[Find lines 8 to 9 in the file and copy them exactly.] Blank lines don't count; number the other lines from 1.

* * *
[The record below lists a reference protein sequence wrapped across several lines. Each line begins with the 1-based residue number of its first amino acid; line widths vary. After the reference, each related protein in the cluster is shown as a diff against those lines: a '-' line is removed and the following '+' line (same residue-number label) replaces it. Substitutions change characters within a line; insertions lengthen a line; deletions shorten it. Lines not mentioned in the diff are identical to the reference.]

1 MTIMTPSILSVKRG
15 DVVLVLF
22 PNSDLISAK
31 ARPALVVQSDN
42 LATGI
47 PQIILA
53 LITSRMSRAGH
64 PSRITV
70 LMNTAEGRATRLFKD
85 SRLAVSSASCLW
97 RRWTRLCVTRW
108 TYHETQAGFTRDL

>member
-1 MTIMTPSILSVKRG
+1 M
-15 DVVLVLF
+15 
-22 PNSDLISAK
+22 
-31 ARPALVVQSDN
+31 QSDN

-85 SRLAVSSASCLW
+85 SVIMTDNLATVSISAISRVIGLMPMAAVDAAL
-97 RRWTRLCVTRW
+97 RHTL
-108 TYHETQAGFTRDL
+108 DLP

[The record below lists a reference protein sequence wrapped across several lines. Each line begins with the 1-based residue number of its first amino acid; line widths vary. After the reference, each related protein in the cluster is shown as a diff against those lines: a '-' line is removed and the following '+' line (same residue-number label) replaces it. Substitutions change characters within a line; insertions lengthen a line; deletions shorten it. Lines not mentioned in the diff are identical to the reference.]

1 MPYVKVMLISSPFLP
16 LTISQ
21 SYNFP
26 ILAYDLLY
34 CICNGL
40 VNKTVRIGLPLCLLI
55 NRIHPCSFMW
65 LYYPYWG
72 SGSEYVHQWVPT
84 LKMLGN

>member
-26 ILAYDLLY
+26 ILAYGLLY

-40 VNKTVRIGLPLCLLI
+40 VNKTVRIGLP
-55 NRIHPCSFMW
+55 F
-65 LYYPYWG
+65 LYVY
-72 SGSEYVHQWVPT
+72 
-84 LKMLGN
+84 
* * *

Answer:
53 LITSRMSRAGH
64 PSRITV